Only AQAP in Yemen has so far proved to have both the intention and the capability to conduct terrorist attacks against the West. Similarly to Bin Laden's elimination, the killing of Al Awlaki carried a huge symbolic value but did not represent in itself a fatal blow for the group. The Arab Spring, which brought to the departure of President Saleh also posed a challenge for the terrorist group, unable to play any significant role in the revolution that affected the country. Yet, the chaos that ensued  subsequently enabling them to reorganise and take control of the much of the country's south.[6] With key operational figures still at large, AQAP may continue to pose a significant direct threat to Western interests and security in the future. Moreover, the likes of Al-Shabaab in Somalia, Al-Qa'ida in Mali and in Iraq could all provide would-be terrorists with the militant experience and the network of connections needed to execute future attacks on Western soil under the 'Al-Qa'ida brand'.[7]

The political value of Bin Laden's demise is nonetheless greatly significant. It has arguably provided the Obama administration with the necessary justification for ending the US military campaign in Afghanistan. In this regard, there is no doubting the symbolism attached to President Obama's impromptu visit to the country to mark the anniversary. It resulted in the signing of a Strategic Partnership Agreement - aimed at setting the terms of the future US commitment in Afghanistan following the troop withdrawal next year.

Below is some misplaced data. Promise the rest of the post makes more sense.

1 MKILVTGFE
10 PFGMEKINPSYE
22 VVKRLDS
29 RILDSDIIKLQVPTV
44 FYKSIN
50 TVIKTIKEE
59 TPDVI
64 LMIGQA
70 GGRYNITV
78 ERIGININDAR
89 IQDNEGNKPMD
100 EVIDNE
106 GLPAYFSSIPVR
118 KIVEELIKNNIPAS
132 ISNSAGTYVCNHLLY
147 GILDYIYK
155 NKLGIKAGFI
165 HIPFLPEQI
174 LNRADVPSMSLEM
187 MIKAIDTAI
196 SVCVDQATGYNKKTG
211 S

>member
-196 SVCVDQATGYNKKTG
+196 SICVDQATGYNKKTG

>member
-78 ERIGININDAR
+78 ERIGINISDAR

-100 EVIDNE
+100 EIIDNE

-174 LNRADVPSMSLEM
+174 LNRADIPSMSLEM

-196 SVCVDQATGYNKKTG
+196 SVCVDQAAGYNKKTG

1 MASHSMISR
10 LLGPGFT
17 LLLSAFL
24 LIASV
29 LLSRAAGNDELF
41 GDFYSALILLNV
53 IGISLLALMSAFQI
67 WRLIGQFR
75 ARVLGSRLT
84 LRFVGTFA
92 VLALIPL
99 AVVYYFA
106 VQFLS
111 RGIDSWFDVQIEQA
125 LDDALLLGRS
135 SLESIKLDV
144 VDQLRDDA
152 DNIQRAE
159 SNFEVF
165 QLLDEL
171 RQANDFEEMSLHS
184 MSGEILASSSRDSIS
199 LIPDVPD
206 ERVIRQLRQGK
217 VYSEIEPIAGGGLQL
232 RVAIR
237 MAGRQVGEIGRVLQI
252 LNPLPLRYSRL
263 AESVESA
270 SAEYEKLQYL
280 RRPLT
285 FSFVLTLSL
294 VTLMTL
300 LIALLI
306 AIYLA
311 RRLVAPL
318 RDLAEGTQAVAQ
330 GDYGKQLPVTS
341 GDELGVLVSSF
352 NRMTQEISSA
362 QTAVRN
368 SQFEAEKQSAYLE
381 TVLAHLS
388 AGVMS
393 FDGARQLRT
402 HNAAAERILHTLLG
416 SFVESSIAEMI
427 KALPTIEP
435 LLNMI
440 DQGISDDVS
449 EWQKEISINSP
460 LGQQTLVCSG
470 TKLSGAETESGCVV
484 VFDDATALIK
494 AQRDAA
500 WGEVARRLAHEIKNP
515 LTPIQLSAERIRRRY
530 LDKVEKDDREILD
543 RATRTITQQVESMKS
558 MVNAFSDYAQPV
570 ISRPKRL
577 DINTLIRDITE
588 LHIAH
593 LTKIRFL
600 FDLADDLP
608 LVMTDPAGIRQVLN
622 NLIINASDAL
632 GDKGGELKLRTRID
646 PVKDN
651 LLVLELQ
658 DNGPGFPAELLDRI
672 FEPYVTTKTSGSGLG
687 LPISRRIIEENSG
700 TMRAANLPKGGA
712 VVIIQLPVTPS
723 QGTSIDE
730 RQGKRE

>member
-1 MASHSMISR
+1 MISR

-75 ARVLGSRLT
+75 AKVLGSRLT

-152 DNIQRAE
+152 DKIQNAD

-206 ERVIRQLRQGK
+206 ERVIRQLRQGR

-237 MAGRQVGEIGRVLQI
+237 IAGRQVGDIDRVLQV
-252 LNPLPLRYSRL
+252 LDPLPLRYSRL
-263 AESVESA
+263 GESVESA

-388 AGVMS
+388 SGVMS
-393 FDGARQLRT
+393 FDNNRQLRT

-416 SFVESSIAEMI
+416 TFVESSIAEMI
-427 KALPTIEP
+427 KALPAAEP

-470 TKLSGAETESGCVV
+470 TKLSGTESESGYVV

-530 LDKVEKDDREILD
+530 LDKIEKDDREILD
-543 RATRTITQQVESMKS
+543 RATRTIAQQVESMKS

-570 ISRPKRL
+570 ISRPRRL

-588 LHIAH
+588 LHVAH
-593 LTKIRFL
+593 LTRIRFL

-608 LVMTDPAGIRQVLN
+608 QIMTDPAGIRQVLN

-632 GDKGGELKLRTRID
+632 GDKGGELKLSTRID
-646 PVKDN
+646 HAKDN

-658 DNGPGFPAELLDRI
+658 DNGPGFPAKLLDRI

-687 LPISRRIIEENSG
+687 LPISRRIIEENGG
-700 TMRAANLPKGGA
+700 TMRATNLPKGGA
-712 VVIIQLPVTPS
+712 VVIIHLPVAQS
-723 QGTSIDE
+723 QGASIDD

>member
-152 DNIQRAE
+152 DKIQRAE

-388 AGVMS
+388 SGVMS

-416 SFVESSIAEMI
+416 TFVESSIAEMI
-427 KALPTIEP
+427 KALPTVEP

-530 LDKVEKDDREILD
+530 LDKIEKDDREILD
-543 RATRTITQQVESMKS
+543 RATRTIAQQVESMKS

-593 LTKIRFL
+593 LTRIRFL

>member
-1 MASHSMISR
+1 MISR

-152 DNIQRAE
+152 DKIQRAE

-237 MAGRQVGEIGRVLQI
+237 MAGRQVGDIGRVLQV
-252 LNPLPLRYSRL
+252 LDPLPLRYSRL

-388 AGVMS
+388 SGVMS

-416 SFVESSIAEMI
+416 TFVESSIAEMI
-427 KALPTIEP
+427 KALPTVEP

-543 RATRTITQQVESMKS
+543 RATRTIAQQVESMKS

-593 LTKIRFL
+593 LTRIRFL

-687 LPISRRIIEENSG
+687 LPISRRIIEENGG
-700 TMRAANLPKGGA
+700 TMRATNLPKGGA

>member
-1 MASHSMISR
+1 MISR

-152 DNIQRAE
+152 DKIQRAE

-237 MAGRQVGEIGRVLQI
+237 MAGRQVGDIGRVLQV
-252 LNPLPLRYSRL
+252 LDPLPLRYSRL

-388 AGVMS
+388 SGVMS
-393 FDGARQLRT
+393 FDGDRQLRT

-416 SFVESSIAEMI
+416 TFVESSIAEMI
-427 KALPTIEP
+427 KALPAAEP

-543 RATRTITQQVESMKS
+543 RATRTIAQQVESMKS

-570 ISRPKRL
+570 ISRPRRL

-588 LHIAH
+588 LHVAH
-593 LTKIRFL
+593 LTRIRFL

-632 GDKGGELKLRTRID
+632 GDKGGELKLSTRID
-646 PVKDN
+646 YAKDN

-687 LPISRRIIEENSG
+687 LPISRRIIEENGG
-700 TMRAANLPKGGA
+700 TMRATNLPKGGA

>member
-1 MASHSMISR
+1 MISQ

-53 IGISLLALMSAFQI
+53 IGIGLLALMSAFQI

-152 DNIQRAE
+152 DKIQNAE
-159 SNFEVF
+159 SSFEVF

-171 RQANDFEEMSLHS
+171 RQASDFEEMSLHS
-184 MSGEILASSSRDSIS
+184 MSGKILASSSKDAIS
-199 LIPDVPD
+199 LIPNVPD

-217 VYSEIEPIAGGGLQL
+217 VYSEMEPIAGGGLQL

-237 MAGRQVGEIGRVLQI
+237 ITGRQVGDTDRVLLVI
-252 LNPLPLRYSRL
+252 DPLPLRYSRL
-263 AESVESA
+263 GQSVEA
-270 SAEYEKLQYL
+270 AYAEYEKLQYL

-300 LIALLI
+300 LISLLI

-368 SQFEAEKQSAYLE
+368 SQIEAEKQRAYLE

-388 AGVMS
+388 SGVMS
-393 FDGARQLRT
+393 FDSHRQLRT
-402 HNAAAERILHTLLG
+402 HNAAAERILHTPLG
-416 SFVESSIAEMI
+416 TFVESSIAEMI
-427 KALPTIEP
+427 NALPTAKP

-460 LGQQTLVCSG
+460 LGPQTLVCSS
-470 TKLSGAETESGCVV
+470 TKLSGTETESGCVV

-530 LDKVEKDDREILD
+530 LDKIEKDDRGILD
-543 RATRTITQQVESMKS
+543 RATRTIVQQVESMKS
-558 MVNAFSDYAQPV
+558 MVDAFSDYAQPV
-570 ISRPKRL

With a combined cost of $1.28 trillion,[8] perhaps the most compelling lesson of the wars in Iraq and Afghanistan is that military interventions will hardly represent a viable, let alone the most effective, counter-terrorism solution in the future. Ultimately, Bin Laden's lasting legacy, his ideology, has to be delegitimised - something that the West can contribute to, but not take charge of.

The views expressed here are the author's own and do not necessarily reflect those of RUSI.


[1] TE-SAT 2012. EU Terrorism Situation and Trend Report, Europol, 2012, p.17

[2] TE-SAT 2012. EU Terrorism Situation and Trend Report, op.cit., p.18

[3] Ibid., p.16

[4] Ibid.

[5] Seth G. Jones, ' Al Qaeda is Far From Defeated, Wall Street Journal, 29 April 2012

[6] 'Al Qaeda Attack on a Checkpoint in Yemen Kills 12; Troops Kidnapped', Al Arabiya News, 14 April 2012

[7] Valentina Soria 'Global Jihad Sustained Through Africa', RUSI UK Terrorism Analysis, Issue 2, April 2012

[8] ' Weaker Al Qaeda Still Plots Payback for US Raid', op.cit.


Valentina Soria

Associate Fellow